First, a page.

On July 24th I completed the biggest challenge I’d ever set myself — running 72 miles around the border of Newport. The run was by far the furthest I’d ever gone which was a challenge in itself, but what about the stoma and parastomal hernia?

About the Challenge

When I briefly started getting back into running after having a stoma in 2019 I was keen to set myself a challenge so whilst sat at the bar in Tiny Rebel in Newport in May 2019 I wondered how long the border around Newport was so fired up the OS Maps app and plotted a route.

Surprisingly there are enough public footpaths to stay fairly close to the border and the total distance was somewhere between 71-72 miles. That sounded like something I could set as a target for myself and had the aim of attempting it in 2020. Things didn’t go too well health-wise and I wasn’t going to be able to attempt it but now that I’m back to normal I set myself the challenge of completing it this year.

This was going to be my biggest challenge to date and the toughest. The furthest I’d run to date was 50 miles and I had some experience of running ultramarathons so was (quietly) confident that it could be something that I’d be able to conquer.

Challenge Day Plan 

The challenge was going to take a long time so I needed a very early start and decided on 4am. This would mean that I’d need to be up by around 2am to get ready, eat and get everything loaded into the car. Based on how long I’d be running I would need to perform my colostomy irrigation beforehand but the question was when? I could either get up extra early and do it or do it the night before. Both have their pros and cons being that if I do it on the day I can never guarantee that everything will be complete by the start of the run and if I do it the night before I can still experience a bag leak on the run (I’ve experienced both). I decided to irrigate around 9pm as that felt the safer option of the two.

Bag Changes on the Day

From experience I knew that I wouldn’t be able to go for the entire 72 miles without changing the bag at least once but I didn’t know when. As I was running between miles 17 and 21 I had noticed increase in wind and was questioning whether the bag itself may have been filling up with more than just gas (I wear a hernia support belt so it’s not straightforward to tell what’s going on down there). 

When I reached the aid station I had already decided that it was best to change the bag. The combination of 20+ miles of sweat plus some thunderstorms meant that the glue on the bag was becoming a sticky mess and when that happens it starts to deform allowing smells to emanate. I was rueing the fact that I hadn’t brought some adhesive remover with me as it was so hard getting rid of the excess glue from the bag. Apart from the degradation of the bag, there was nothing in there which was a good sign and I was hopeful that this would continue.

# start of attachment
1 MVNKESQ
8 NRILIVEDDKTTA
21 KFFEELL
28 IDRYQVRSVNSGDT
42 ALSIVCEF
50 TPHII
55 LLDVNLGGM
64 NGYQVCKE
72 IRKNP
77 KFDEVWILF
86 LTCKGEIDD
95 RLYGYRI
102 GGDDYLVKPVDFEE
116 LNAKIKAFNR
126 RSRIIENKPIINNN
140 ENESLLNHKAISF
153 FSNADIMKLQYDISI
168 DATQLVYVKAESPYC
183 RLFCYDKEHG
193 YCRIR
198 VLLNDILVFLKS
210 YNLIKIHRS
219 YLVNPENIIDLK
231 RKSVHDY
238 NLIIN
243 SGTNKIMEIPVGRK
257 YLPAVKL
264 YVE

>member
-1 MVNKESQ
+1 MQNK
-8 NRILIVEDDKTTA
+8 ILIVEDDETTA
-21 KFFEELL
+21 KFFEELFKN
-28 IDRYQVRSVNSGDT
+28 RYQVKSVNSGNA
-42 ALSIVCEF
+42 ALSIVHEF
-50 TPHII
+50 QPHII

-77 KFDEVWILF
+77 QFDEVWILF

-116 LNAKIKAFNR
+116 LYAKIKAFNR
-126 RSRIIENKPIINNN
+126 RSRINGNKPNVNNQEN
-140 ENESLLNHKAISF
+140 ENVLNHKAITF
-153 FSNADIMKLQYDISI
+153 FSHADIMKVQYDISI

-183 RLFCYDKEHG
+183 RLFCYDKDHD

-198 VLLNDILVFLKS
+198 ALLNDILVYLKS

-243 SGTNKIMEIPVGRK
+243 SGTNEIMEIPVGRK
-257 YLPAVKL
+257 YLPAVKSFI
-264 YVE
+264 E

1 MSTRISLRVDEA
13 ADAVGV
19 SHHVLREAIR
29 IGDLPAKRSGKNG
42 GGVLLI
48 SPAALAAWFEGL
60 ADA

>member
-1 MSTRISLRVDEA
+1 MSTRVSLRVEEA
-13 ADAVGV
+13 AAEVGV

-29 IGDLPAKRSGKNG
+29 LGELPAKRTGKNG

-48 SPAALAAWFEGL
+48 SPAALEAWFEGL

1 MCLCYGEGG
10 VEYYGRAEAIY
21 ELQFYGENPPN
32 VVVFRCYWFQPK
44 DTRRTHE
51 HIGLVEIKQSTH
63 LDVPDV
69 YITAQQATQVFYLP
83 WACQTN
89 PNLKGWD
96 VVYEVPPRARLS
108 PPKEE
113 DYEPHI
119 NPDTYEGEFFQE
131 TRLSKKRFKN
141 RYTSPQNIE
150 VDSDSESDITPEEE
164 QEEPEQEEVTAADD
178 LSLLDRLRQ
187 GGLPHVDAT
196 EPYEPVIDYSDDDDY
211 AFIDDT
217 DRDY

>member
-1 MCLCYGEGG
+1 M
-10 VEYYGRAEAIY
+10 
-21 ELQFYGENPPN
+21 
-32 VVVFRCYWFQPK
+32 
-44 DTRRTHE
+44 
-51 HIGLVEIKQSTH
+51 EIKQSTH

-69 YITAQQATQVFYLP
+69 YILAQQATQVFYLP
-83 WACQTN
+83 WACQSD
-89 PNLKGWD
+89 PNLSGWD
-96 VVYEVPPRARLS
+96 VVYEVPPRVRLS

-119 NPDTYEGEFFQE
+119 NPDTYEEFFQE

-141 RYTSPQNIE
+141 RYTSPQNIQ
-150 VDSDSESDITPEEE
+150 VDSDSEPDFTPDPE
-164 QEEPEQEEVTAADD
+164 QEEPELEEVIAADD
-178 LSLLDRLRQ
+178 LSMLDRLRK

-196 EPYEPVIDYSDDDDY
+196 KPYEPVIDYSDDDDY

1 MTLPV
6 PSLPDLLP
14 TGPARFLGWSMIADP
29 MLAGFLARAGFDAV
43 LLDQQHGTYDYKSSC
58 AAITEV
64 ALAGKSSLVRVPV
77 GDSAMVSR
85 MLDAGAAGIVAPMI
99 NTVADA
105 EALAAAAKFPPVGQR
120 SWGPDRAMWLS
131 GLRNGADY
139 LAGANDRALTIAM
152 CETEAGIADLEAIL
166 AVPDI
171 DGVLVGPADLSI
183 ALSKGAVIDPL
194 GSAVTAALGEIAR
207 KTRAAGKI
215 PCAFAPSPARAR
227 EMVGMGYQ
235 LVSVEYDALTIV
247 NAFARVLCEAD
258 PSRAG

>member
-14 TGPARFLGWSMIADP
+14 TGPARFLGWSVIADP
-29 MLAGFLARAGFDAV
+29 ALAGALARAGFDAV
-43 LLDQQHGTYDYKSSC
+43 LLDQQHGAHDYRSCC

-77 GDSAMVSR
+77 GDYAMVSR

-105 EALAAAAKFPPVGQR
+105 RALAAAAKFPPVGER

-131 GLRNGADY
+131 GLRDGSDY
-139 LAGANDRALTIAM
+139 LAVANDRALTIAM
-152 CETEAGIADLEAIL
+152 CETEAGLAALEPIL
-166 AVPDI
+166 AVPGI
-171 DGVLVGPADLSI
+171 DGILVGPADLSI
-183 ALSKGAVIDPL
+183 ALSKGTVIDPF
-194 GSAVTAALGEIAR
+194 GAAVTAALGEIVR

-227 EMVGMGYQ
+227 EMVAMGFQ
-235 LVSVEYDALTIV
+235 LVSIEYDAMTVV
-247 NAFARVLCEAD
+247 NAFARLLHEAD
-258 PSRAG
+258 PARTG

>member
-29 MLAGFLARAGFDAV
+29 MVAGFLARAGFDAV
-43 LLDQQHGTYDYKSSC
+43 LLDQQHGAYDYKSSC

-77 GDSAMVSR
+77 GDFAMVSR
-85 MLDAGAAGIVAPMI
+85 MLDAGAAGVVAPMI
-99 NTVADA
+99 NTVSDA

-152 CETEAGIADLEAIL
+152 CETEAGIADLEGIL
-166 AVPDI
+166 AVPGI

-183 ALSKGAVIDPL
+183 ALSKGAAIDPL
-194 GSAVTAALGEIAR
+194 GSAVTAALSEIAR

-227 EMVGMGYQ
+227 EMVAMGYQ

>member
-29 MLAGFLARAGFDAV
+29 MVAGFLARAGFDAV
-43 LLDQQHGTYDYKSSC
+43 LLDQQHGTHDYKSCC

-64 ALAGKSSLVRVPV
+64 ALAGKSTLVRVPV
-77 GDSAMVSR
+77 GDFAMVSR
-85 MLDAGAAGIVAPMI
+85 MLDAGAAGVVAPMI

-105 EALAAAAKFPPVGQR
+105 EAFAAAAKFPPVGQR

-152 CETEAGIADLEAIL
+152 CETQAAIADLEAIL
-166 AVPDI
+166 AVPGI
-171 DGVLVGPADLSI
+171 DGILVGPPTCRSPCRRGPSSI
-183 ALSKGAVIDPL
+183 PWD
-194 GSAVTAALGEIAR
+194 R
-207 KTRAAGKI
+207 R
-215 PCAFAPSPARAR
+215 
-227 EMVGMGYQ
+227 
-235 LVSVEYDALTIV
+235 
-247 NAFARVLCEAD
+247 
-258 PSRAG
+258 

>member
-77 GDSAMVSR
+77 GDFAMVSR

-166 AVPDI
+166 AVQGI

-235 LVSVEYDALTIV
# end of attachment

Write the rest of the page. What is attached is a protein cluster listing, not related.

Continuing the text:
The new bag did well and made it as far as around mile 45 before I started to sense that perhaps it had started to degrade again. Even though I had irrigated there still a chance that there could be some output and there was a tiny amount but due to the bag degrading again I could smell the output. At mile 48 I took the opportunity to make a second bag change. Much like the first bag the glue on the base plate had become quite gooey and difficult to remove and I was wishing that I had brought some adhesive remover with me. 

Based on how long the bags were lasting the third should get me another 20+ miles and at mile 69 and the last aid station the smell was noticeable again and not wanting to cause a stink at the end of the challenge I swapped the bag out for a new one. 

On previous long runs I’ve had changes at around the same distance depending on whether I irrigated the night before or on the day but I’ve also gone a lot further without a single change. A month or so before the challenge I ran 35 miles without changing the bag (although it was in desperate need of a change when I finished). 

The Parastomal Hernia

The ever-present, ever-noticeable hernia rarely causes issues and only once during training did it sink in before a training run causing too much discomfort (it popped out after a couple of hours and the discomfort  subsided). Other than that it’s completely fine on runs and I always wear a hernia support belt. The challenge was no different and I had zero issues. 

Running an Ultramarathon with a Stoma? No Problem

It didn’t take me long to realise that having a stoma doesn’t affect the things that you want to do and running an ultramarathon was one of those things. I completed the 72+ mile run in 17h 38m 54s with three bag changes along the way.  It was one of the toughest things I had done but with preparation and ensuring I took the correct supplies with me the stoma didn’t cause any issues and I could just concentrate on getting through the physical and mental pain of running the distance. 

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Diagnosed with IBD in 2002, I have experienced the usual ups and downs of having a chronic disease and tried numerous medications but the time finally came in 2018 to elect to have surgery to improve my life. I had the surgery in 2019 and this is my journey having a 'New Bum'.

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